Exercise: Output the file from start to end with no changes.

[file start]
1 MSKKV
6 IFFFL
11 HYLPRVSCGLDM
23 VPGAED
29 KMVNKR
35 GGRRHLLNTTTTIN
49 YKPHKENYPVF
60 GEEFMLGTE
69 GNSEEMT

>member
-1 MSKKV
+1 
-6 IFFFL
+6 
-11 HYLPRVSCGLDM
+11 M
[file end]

1 MSKKV
6 IFFFL
11 HYLPRVSCGLDM
23 VPGAED
29 KMVNKR
35 GGRRHLLNTTTTIN
49 YKPHKENYPVF
60 GEEFMLGTE
69 GNSEEMT

>member
-1 MSKKV
+1 
-6 IFFFL
+6 
-11 HYLPRVSCGLDM
+11 M